Prince Harry and Meghan Markle’s Exit Is ‘Hurtful and Insulting’ and Will ‘End in Tears’ Claims Royal Expert
Prince Harry and Meghan, Duchess of Sussex are leaving behind their royal duties for a life out of the spotlight and royal fans are divided about it. Many are applauding the couple for the move after the constant public and media scrutiny they endured, while others think it’s an insult to the royal family.
Prince Harry and Meghan Markle announced their “step back”
Following their extended break from royal duties, the Sussexes returned refreshed after the holidays and then dropped a bombshell. In an Instagram post, the couple shared their intentions, noting: “After many months of reflection and internal discussions, we have chosen to make a transition this year in starting to carve out a progressive new role within this institution. We intend to step back as ‘senior’ members of the Royal Family and work to become financially independent, while continuing to fully support Her Majesty The Queen.”
Queen Elizabeth called a special meeting to discuss the next steps and the details were finalized, with the queen issuing a statement of support and Buckingham Palace sharing how things would shake out, including the couple no longer using their HRH titles.
Was the Sussexes’ exit “hurtful and insulting”?
Among the many experts who have weighed in on the exit drama is Ulrika Jonsson, who dated Prince Edward in the eighties. Jonsson shared her “personal rollercoaster of emotions” over the Sussexes’ plan to leave the royal family in a piece for The Sun.
While she admits feeling enthusiastic and emotional when Prince Harry and Meghan got married, Jonsson writes, “Now, 18 months down the line, I cannot deny I feel hoodwinked — and can well imagine that is how much of the population feels.”
In short, Jonsson feels like Prince Harry and Meghan “turned their backs on the UK,” noting, “it feels like a kick in the teeth.”
Jonsson continues: “What really stings is that it does not feel like it was a long-term plan, but it simply came about when Meghan re-read the membership rules, months after signing on the dotted line, and decided it cramped her style.”
Jonsson further shares that Meghan enjoyed the exposure of being a royal, which gave “her a platform for her humanitarian work but also fame on a level she would have been unlikely to have otherwise ever achieved.”
Meghan “discovered she could not run her own show”
Meghan had to sacrifice control in the process, however, something the writer could relate to after dating Prince Edward, sharing, “I really got a good insight into the restrictive life he led, along with his lack of access to any kind of normality.”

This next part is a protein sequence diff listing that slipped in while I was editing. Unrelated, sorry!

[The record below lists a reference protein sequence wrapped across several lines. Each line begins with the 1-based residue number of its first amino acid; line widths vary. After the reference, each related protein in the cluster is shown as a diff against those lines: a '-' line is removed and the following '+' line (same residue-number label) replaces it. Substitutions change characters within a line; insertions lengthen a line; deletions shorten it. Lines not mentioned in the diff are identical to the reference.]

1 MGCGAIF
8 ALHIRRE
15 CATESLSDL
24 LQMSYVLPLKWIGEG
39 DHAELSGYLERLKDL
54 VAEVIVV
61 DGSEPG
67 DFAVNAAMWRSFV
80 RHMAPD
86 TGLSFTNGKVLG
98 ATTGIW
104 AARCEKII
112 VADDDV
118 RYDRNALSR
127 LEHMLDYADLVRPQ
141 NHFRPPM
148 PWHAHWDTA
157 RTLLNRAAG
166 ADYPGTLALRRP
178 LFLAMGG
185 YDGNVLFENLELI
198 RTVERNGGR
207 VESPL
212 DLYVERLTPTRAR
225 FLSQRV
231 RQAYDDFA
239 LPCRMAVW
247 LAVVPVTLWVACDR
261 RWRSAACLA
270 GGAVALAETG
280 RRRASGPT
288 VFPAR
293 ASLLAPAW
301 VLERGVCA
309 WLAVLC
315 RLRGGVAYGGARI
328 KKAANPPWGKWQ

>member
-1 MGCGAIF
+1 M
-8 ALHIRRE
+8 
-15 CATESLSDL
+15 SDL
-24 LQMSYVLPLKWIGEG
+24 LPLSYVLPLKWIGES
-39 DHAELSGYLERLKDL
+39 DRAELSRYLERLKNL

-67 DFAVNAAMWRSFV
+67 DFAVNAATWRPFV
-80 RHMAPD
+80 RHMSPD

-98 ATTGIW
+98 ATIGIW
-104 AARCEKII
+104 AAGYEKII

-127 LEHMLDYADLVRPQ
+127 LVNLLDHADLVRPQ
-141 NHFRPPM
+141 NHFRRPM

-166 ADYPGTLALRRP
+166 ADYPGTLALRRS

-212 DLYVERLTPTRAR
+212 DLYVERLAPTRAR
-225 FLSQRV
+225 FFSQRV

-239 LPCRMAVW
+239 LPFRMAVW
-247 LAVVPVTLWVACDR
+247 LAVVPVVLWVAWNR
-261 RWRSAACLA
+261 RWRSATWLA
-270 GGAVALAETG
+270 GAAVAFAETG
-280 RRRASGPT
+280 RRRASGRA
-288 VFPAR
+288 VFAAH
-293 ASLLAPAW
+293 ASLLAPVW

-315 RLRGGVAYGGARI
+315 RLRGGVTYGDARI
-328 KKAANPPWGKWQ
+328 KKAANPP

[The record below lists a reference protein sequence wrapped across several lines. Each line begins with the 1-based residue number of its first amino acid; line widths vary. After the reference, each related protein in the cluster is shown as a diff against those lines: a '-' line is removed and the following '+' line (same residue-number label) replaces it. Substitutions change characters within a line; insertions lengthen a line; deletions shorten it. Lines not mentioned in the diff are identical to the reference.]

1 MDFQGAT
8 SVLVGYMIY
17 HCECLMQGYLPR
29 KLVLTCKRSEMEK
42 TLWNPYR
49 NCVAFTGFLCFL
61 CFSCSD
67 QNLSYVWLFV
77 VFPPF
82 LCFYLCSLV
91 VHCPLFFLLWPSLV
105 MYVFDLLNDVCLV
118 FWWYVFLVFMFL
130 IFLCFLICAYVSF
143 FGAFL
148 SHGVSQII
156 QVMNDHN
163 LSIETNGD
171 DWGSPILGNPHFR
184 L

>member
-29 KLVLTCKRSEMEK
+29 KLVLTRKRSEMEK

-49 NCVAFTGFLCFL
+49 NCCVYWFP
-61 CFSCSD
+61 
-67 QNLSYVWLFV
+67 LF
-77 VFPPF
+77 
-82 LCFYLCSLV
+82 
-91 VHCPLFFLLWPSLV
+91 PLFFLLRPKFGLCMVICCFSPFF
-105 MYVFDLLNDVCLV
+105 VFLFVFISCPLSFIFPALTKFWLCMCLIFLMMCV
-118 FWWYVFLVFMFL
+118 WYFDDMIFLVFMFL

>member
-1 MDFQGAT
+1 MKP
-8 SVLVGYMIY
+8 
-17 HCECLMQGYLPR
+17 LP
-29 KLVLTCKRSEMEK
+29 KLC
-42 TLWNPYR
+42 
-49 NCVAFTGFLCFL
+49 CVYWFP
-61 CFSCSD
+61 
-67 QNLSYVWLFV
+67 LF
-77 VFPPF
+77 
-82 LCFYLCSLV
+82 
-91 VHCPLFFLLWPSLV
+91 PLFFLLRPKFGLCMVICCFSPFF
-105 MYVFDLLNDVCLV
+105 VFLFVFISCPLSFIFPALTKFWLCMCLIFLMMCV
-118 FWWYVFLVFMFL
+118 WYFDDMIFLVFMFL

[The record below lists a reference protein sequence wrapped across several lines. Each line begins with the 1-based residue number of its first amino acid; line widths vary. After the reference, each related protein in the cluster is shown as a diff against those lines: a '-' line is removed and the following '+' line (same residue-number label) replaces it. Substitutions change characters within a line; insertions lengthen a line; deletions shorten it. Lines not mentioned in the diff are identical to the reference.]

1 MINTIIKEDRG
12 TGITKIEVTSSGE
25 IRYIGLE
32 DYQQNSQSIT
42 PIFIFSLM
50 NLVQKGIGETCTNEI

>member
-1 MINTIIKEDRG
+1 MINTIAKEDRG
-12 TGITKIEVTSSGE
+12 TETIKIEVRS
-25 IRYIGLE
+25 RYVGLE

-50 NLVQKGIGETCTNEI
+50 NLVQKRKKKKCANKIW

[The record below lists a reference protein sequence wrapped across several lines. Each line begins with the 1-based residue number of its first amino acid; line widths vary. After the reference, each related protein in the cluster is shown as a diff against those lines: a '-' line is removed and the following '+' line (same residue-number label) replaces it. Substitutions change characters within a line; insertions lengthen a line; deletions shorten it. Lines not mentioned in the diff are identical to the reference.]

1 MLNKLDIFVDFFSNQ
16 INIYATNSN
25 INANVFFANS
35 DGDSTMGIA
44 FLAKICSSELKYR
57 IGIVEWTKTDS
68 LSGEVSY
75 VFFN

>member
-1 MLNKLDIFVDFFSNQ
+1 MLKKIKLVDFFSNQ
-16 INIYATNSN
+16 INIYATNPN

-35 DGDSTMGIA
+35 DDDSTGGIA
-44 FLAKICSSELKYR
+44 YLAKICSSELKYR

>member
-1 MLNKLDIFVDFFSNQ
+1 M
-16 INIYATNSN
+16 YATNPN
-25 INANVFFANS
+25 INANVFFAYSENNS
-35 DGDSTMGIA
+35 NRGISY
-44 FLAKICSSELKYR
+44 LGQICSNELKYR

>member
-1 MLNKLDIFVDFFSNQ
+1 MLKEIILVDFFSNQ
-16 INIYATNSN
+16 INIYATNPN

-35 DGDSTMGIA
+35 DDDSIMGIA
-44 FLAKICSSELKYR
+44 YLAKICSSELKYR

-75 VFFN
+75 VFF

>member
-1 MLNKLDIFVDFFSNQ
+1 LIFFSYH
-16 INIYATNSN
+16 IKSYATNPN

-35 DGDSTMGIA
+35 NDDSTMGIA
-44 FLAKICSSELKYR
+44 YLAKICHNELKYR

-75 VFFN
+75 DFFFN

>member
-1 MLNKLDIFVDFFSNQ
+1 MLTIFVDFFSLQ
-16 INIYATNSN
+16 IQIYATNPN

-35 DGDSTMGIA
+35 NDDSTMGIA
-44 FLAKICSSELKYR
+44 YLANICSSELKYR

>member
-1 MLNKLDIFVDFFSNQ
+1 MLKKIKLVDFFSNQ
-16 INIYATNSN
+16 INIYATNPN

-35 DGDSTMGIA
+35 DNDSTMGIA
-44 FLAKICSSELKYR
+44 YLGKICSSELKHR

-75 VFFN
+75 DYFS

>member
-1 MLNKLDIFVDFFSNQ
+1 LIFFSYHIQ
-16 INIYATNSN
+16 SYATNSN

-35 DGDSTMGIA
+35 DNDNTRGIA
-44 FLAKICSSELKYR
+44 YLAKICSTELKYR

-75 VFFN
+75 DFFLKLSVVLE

At the time, she said the thought of “being shackled to his life was enough to make me want to run for the hills — regardless of the universal fame that might have been waiting,” something she believes Meghan, being “fiercely independent,” would also struggle with.
Jonsson notes that Meghan’s “initial sense of goodwill and charitable ambition appears to have been overtaken by her refusal to accept any opinion or critique. I am afraid I know to great personal cost that the limelight can be blinding. But it is a deal you make with yourself and, in her case, it was a deal she made with the British public — to serve.”
The Sussexes have been married a short time, Jonsson notes, and finds fault with Meghan not giving the situation more time, writing: “This self-defeating move away reeks of impatience, petulance and bitterness. Put simply, her new life became burdensome and an inconvenience when she discovered she could not run her own show.”
Jonsson asserts that, “by trying to carve out a more contented, niche life for themselves, the Sussexes have made survival considerably more complicated with absolute exposure guaranteed and a lifetime’s guarantee of judgment and critique.”
In addition to feeling “painfully disappointed and cheated,” Jonsson wonders what will happen if the Sussexes want back in. She writes: “If Harry and Meghan thought exiting was challenging, when this all ends in tears — as I fear it will — coming back to the fold will be utterly inconceivable.”